Chef Michael Schulson’s Restaurant Empire Goes Italian | Food Newsfeed
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Harp & Crown
Harp & Crown takes a global approach to New American with dishes like the Spicy Soppressata Pizza (top left) with shishito peppers and honey.

Chef Michael Schulson’s Restaurant Empire Goes Italian

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After building a collection of restaurants focusing on various Asian cuisines, chef Michael Schulson is expanding his portfolio with Italian eats.
By Carly Boers April 2019 Sapore

Following stints in New York City, Philadelphia, and Tokyo, chef Michael Schulson launched his restaurant empire in 2008. Schulson Collective now comprises 10 hot spots dotting the East Coast. While his lauded concepts mostly revolve around Asian fare, the chef has veered into new and unexpected culinary directions of late, and Harp & Crown in Philadelphia—with a seamless blend of art deco charm, new American/global fare, and even a retro, two-lane, reservations-only bowling alley—may be the most intriguing to date. Here, he details the genesis of Harp & Crown, the company’s ambitious future plans, and his fortuitous foray into Italian fare.

Harp & Crown
Chef Michael Schulson considers fresh cocktails to be a highlight at Harp & Crown. the indoor bowling alley, Elbow Lane, is also a major draw.

How did Harp & Crown come to be? We were knee-deep in [day-to-night Japanese concept] Double Knot and somebody came to me and said, ‘Hey, there’s a beautiful space down the street; you should take a look.’ We walked in and it was literally love at first sight. It’s not often in Center City that you see a 14,000-square-foot space and 24-foot ceilings. I knew it was something we needed to take advantage of.

Conceptwise, we wanted to do an American tavern paying homage to Philadelphia in the early 19th century. One of the great old taverns in Philly back then was called Harp & Crown, so that was our naming inspiration.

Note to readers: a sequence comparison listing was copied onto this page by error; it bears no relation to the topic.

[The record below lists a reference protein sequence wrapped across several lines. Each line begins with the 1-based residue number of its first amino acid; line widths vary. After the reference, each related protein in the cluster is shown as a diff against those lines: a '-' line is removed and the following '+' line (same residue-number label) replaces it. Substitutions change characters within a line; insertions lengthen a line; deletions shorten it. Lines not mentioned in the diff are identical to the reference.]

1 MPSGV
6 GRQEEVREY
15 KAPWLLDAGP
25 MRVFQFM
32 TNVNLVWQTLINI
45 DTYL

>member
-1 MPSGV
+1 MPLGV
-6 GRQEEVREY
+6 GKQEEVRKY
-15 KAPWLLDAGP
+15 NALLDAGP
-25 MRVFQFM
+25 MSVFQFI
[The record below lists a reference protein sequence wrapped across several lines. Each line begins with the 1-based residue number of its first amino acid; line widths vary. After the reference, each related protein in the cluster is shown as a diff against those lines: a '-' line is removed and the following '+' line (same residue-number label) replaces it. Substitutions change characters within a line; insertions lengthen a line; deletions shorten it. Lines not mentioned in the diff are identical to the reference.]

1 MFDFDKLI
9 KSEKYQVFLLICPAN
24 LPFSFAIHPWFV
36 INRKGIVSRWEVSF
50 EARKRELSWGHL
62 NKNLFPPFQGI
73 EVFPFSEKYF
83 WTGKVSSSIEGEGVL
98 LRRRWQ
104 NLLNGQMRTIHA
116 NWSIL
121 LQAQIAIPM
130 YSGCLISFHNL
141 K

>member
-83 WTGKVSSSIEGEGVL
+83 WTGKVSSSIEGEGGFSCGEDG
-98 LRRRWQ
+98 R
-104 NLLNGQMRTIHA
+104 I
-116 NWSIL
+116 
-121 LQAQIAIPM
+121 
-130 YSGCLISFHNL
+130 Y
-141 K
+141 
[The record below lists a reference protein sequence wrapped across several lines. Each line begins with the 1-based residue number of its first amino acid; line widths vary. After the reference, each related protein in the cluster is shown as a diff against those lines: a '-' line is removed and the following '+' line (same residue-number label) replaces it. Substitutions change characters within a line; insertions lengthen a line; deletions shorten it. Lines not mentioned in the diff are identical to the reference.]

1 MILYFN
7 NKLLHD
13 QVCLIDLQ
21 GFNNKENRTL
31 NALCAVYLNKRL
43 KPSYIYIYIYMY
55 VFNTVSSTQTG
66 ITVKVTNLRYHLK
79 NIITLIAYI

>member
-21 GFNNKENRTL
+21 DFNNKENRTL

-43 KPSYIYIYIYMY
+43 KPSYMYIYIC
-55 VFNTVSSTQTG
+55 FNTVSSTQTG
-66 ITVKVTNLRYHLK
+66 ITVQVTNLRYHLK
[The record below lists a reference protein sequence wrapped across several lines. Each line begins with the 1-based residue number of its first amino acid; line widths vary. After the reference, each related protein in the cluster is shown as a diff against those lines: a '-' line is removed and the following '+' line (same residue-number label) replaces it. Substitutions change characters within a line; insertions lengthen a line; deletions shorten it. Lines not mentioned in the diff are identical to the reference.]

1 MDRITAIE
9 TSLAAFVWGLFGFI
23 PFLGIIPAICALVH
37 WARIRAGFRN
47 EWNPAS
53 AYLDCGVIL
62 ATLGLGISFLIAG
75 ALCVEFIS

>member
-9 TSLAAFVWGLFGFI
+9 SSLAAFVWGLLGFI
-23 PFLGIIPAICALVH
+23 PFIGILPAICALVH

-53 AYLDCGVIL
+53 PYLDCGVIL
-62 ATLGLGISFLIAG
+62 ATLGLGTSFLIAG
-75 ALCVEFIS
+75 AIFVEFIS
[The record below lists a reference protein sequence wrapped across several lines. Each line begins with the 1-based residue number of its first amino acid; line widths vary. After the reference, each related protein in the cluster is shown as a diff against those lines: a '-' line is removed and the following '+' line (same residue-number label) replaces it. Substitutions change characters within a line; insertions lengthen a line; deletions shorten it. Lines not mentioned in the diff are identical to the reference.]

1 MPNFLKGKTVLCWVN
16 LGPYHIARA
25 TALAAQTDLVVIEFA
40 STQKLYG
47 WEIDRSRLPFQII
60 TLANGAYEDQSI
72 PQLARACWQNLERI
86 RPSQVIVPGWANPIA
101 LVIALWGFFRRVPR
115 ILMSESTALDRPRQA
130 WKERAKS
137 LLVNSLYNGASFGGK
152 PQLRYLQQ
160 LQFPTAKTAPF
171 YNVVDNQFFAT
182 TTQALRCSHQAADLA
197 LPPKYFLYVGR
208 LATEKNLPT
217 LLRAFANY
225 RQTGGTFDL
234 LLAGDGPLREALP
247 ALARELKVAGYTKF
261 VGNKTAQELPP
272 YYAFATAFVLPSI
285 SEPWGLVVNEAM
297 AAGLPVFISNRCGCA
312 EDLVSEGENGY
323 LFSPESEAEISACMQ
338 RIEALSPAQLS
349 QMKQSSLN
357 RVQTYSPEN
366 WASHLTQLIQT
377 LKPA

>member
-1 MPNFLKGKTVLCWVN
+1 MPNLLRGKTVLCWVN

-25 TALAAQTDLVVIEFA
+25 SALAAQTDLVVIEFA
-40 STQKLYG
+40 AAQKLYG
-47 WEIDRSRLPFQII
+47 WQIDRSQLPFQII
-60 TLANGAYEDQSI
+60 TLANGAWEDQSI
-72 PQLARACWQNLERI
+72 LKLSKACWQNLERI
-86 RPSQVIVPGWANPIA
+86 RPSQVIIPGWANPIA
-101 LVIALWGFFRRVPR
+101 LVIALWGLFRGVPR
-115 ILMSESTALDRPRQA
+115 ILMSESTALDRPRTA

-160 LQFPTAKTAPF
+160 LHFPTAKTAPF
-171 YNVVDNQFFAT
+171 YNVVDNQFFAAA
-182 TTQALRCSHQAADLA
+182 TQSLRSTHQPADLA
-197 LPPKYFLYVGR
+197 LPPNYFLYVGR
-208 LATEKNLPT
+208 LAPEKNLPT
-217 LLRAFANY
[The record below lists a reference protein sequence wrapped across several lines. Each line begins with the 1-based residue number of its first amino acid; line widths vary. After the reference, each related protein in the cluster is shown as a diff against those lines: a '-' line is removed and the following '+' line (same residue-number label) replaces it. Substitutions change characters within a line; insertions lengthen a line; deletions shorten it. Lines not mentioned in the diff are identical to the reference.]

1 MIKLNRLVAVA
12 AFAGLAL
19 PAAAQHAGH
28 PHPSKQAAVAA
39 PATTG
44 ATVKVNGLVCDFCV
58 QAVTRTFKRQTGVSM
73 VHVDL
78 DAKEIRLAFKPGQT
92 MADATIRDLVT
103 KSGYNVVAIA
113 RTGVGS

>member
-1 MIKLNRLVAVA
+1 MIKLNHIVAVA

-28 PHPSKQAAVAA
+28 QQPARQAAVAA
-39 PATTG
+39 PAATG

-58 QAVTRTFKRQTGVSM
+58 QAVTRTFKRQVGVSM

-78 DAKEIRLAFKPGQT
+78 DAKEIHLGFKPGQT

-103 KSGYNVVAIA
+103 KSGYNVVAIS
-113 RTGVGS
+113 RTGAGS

The design is so unique with its art deco charm. Was this approach influenced by the space itself? With those tall ceilings and beautiful brick walls, we knew we had to keep the integrity of the building. We built out a beautiful 40-seat, square bar that really adds to the ambiance. We did add two TVs, but we typically keep them covered up with wood-plank paneling. We’ll put them on for football and major sporting events—but in black and white.

When it came to decorating the space, we took a team to Brimfield Antique Flea Market in Massachusetts, which is one of the largest in the United States. We packed two 24-foot trailers to the brim with things we bought there and used our finds to decorate the space.

And how did that bowling alley come about? In the basement of the building was this space that stretched from one city block to the next with 9-foot ceilings and 20-foot-wide columns expanding from one end to the other. I looked at my wife, Nina, and said, ‘What in the world do we do with this?’ Right away she said, ‘How about a bowling lane?’ We then found out that the original Harp & Crown was on a street called Elbow Lane, and that’s how we came up with the name of the bowling alley.

What are some of Harp & Crown’s menu highlights? We spotlight seasonal American cuisine and cocktails with fresh, local ingredients. This winter we have a butternut squash salad with wild kale. There are three different colors of roasted root vegetables and braised beef short ribs with celery root purée for an entrée. Pizza-wise, we bake in a hearth oven, and our best-seller is the Spicy Soppressata pie with provolone cheese, shaved shishito peppers, and a drizzle of honey. You get that salty-spicy-sweet-acidic treatment. We just try to do good American food.

Since Harp & Crown opened, you also launched Giuseppe & Sons and took over at Osteria. Have you developed a newfound interest in Italian? Well, we’d been working on Giuseppe & Sons awhile. We have good friends, the Termini family, who have owned an Italian bakery in South Philly for 93 years. We partnered with them to do something downtown in Center City area. We built a 17,000-square-foot restaurant with 200 seats, which became Giuseppe & Sons.

While we were building that space out, another friend approached me after recently buying a restaurant called Osteria. He had realized he didn’t want to be into fine dining, so he asked if we’d be interested in buying it. It was already an amazing restaurant, and I said absolutely. I bought it with my partner, Jeff Michaud, and we shut it down for a bit to renovate and tweak the menu then reopened with Jeff as the chef. That’s how we ended up doing two Italian concepts back to back.

What else is on the horizon? This winter we plan to open Alpen Rose, a steak boutique where the meat is dry-aged and cut in-house. We’ll cook over an open-flame, wood-burning grill. We’re really excited; it’s this old-school, small steakhouse with beautiful chandeliers and crystal. It’s going to be really unique because you don’t see many 40-seat steakhouses.

Then around July, we’re opening a restaurant on Locust Street. It will be an homage to American food with an Italian spin, so I guess I’ll be into three kinds of Italian at that point.

Lastly, just after that we’re opening two restaurants right over the bridge in New Jersey: a Mexican concept and an Italian concept, which will put me up to four Italian. So then I’m done with Italian! It’s threatening to surpass my number of Asian spots, and I can’t have that happen. Maybe I’ll just need to open more Asian restaurants.